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An Ever-Faster Blog?

Thoughts after One Year of the Pandemic and Seven Years of the Völkerrechtsblog


A year ago, the world stood still. Germany – like most European countries – had just entered its first Corona-lockdown. We all went through many different phases since, and this is also visible to some extent on Völkerrechtsblog. While at the beginning as editors we felt almost paralyzed by the situation and decided to slow things down – how to continue business as usual while the whole world was in a state of emergency? – , with time we needed to find a working mode in the pandemic, and gradually also started to engage with the pandemic. Almost exactly one year ago, we published a Call for Contributions for a symposium on “International Law in Pandemic Times” that prompted considerable response. Just like us editors, many authors seemed to feel the urge to overcome the first moments of paralysis and to digest their experience of the pandemic by engaging with it through their disciplinary lens.

The more the merrier?

Interestingly, despite the challenges the pandemic poses on so many levels, ever since we have been receiving a growing amount of submissions and publish a still increasing number of articles every month. Since our relaunch last autumn, in addition to text-based articles, we now (re-)publish media content – a very timely addition to our blog in times when unprecedented numbers of talks, conferences, lectures are recorded. Earlier this year, we even started to produce our own podcast. Völkerrechtsblog in 2021 is as rich and colorful as never before.

However, we are also aware that many academics cannot work as they used to in pre-pandemic times, because of care duties, because of the emotional and psychological stress, or simply due to Corona fatigue more generally. Already weeks after the first wave of the pandemic, first studies showed that female researchers were publishing less in this period than their male counterparts, as mainly women were taking up the increased childcare duties (see e.g. here). This is but one example; after one year we all know that the pandemic affects different groups of people differently and further increases existing inequalities – also in academia.

But the unusual year has not only shown discrepancies in additional care duties and, correspondingly, in productivity – it has also made many academics question the hasty schedules that pre-pandemically seemed the unchangeable rule. We have heard many times from colleagues – and we’ve said ourselves – that all these cancelled conferences and interrupted travel plans also made us more aware of the toll that the regular academic speed was taking on us. It has been a year of new pressures, but also of an interruption of some previous modes of pressure. For many, it has been a year of increased introspection about how we want to work if we can choose freely.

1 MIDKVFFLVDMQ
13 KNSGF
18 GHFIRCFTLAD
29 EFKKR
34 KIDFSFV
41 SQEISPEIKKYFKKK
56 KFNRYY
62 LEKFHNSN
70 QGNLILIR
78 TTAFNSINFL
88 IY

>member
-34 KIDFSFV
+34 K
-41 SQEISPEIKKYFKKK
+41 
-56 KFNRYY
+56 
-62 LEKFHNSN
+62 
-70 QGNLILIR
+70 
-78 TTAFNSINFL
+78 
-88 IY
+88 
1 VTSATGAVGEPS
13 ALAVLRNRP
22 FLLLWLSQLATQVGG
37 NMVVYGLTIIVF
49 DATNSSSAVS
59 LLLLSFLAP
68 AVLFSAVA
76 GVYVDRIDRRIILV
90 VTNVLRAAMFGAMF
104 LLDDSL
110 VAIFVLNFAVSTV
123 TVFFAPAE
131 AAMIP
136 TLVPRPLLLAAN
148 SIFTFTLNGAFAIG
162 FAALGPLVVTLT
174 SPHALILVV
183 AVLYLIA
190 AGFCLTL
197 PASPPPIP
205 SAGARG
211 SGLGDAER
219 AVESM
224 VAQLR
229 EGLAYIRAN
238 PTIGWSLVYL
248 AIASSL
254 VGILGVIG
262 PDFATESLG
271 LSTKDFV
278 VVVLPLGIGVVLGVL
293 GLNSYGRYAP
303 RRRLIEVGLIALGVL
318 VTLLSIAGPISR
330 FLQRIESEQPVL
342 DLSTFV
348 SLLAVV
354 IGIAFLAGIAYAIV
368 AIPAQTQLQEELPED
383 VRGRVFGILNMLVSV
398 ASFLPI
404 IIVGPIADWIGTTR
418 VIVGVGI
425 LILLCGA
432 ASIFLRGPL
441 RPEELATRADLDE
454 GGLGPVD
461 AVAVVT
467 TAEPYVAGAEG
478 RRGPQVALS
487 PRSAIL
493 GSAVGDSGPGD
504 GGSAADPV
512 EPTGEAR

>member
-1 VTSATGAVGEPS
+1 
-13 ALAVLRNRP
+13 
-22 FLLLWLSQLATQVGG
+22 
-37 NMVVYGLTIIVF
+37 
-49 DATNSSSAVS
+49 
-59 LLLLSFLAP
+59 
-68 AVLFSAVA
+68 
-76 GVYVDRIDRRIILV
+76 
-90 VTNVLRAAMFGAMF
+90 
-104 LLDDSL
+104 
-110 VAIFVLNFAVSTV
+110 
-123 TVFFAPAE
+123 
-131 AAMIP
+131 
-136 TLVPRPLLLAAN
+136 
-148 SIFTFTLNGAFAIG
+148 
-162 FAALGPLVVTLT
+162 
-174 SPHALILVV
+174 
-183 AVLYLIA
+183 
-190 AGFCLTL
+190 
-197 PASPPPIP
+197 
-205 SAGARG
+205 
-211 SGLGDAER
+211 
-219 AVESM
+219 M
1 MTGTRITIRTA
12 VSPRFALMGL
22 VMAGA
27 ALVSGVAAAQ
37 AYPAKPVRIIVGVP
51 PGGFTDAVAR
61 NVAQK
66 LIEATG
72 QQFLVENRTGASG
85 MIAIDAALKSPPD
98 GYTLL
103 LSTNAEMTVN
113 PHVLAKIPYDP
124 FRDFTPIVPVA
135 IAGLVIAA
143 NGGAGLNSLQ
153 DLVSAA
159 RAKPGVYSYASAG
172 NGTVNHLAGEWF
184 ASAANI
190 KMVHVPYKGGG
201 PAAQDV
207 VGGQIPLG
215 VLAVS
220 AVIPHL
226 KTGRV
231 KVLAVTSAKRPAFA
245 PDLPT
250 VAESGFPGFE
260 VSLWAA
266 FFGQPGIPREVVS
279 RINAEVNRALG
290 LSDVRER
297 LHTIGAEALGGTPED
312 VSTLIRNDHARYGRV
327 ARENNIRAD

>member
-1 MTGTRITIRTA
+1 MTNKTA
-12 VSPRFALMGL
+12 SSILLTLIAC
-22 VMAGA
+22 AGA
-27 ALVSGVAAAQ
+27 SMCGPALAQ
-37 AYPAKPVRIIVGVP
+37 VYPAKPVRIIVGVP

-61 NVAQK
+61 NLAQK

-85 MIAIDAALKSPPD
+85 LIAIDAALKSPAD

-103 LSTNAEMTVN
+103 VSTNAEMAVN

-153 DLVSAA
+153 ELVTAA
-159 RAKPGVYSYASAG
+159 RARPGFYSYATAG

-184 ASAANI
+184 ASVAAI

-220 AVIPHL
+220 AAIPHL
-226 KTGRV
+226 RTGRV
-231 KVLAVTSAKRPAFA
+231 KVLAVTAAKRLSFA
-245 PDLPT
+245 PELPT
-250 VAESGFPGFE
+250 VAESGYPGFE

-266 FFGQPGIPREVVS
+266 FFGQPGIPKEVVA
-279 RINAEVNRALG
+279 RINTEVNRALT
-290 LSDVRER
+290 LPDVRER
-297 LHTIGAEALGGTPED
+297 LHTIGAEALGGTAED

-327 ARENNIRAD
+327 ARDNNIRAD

The chances and challenges of faster publishing

As blog editors, we also have been asking ourselves about the role of the blog in this development. With the ever-faster publication rhythm, is Völkerrechtsblog part of an overall acceleration process that is becoming at times unhealthy? One year into the pandemic, it seems a good moment for a critical introspection/self-reflection on the role of the blog in the current publication landscape.

Thinking about our own role and place in the scholarly system, we inevitably look back to our beginnings. The blog has been around for seven years now. We set off to do things differently than many traditional publication formats: to break with rigid hierarchies, to open up discourses and lower barriers in the academic publishing system – a system that still tends to fortify the dominance of voices from wealthy institutions in the so-called Global North and to exclude others. Very much in line with early Open Access enthusiasts (see e.g. the Budapest Open Access Initiative), we considered the internet to be a space of opportunities for a fairer and more democratic system of knowledge production and dissemination.

We have come a long way in these seven years, and we think that it is no overstatement to say that we have contributed, in modest ways, to opening up and diversifying discourses in international legal scholarship. We do not only provide Open Access to peer-reviewed academic articles (read here our Open Access Statement); we also actively seek to diversify the authorship on the blog in terms of gender, geographic representation and age.